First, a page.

Seven Things You Didn’t Know About Oral Cancer

In celebration of Oral, Head and Neck Cancer Awareness Week (OHANCAW) April 12-18, 2015, the Jefferson department of Otolaryngology – Head and Neck Surgery brings you seven things you didn’t know about oral cancer.

  • It’s not just for tobacco users. The biggest risk for oral cancer used to be people who smoked and used chewing tobacco. While cigarettes and chewing tobacco are still a big risk factor, men and women who have been infected with human papillomavirus (HPV) are also at high risk.
  • It strikes the young and old. This cancer type used to be most common for people over 40 and 50. Because people can contract HPV at their earliest sexual encounter, oral cancer caused by this virus can appear earlier. “I’ve seen patients in their 30s with oral cancer,” says Tara DiFabio, CORLN, MSN, CRNP a nurse practitioner in the Department of Otolaryngology – Head and Neck Surgery.
  • Two strikes for highest risk. Both smoking and chewing tobacco increase your chances of developing oral cancer. But your risk increase dramatically if you add drinking alcohol to the mix. Other risk factors include oral sex with multiple partners, which increases the chances of contracting HPV, another cause of oral cancer.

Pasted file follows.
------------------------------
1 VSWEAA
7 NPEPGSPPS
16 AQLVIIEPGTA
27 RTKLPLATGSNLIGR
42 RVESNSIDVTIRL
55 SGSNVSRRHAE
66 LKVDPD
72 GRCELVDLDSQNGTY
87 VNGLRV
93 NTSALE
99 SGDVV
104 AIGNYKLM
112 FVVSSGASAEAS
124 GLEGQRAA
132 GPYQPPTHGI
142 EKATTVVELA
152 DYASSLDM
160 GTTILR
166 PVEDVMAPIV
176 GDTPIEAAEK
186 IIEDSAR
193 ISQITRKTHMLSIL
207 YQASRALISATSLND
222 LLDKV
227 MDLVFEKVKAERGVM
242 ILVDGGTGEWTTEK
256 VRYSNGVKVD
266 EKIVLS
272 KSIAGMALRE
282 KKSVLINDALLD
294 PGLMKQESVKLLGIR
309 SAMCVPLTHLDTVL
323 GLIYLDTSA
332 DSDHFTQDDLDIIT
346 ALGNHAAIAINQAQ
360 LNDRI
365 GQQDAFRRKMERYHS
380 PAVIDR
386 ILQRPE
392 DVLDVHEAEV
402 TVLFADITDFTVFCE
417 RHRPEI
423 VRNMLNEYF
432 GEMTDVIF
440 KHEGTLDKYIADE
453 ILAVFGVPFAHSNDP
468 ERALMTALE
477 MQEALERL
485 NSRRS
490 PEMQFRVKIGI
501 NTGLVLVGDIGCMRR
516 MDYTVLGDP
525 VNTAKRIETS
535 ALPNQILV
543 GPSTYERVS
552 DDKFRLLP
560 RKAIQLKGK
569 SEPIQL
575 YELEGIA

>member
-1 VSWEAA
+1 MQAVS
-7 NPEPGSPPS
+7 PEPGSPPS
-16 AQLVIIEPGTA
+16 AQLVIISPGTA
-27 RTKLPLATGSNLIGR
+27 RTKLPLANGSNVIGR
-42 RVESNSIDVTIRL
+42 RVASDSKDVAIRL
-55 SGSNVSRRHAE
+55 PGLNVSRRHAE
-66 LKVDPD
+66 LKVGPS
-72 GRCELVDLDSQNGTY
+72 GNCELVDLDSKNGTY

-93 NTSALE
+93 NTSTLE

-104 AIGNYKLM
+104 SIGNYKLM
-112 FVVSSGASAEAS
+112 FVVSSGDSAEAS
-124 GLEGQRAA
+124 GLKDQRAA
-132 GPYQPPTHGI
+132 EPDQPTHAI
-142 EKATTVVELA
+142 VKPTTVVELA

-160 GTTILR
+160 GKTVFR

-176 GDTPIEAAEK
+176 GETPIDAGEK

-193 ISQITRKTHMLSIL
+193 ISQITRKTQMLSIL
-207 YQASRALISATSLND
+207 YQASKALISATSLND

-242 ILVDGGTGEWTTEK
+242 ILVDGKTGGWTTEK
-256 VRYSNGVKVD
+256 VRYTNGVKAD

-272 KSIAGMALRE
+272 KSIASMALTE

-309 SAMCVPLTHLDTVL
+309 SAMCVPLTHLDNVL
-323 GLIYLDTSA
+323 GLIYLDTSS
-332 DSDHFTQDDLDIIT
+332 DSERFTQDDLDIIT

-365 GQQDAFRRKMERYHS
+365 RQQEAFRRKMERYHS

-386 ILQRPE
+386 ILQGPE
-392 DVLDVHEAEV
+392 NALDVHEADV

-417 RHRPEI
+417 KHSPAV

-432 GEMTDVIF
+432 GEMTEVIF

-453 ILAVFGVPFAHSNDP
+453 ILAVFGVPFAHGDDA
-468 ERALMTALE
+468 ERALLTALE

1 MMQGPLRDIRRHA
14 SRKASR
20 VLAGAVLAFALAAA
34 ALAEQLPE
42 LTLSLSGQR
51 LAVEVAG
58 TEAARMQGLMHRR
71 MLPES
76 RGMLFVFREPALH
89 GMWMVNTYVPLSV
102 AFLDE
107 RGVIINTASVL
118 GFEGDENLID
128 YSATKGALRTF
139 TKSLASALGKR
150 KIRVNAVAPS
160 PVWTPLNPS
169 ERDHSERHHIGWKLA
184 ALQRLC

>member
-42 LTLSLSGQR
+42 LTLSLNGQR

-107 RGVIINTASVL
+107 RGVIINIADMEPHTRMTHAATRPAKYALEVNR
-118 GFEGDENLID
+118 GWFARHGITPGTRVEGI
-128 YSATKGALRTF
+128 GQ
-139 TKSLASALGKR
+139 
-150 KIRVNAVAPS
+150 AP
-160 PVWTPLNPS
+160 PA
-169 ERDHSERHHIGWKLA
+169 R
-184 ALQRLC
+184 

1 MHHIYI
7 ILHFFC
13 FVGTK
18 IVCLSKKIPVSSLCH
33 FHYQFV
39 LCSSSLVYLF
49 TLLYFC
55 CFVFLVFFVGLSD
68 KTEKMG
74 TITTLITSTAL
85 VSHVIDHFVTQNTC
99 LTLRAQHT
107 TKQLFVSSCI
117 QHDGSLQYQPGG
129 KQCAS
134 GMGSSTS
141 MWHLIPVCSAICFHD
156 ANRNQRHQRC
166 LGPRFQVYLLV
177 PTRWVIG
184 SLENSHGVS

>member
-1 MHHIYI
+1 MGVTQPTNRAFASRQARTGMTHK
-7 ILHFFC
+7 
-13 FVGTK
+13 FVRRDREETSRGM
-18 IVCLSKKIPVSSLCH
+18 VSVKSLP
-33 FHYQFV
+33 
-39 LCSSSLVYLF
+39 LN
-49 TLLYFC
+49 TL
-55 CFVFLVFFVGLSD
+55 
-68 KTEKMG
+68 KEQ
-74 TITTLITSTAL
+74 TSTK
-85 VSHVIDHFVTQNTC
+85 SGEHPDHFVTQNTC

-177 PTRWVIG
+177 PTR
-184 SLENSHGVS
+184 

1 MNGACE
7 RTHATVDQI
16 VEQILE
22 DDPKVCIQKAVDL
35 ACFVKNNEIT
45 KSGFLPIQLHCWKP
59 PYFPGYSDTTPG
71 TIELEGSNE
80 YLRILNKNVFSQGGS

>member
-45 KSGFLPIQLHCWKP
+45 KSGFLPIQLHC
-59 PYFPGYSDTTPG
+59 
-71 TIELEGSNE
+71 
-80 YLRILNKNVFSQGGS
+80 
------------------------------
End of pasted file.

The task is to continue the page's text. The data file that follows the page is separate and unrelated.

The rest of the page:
• Surprise risks. Although less common, things like broken or unhealthy teeth and gums can also lead to oral cancer. The symptoms often cause a low-level inflammation in the mouth, which creates an environment that favors the development of cancer.
  • It’s hard to catch early. Most patients realize they have disease after it has spread. Sometimes there are no early signs of the disease, other times it looks like a mouth sore, or discolored area that doesn’t go away. Often, patients notice a lump through the skin on their neck, or have discomfort when they swallow or chew.
  • Treatment can be disfiguring. Although reconstructive surgeries and treatments have been refined over the years, treatment can change the appearance of the face. In order to remove the bulk of the tumor before chemotherapy or radiation, surgeons may need to remove large portions of the jaw in any head and neck cancer, including oral cancer.
  • Dentists can help, but yearly screens are best. Regular dental exams can go a long way toward helping catch early signs of oral cancer, if you’re worried it’s best to get checked out by an otolaryngologist or head and neck surgeon. Luckily the OHANCAW organizes free oral-cancer screens once a year in locations across the country. (See below for more information about Jefferson’s free oral cancer screening.)

Jefferson’s Free Oral Cancer Screening hosted by the Head and Neck Surgeons in the Department of Otolaryngology – Head and Neck Surgery.

When and where: April 15th from 1pm – 4pm on the Center City campus at 925 Chestnut (entrance on 10th street). Call 1-800-JEFF-NOW today to reserve your spot.

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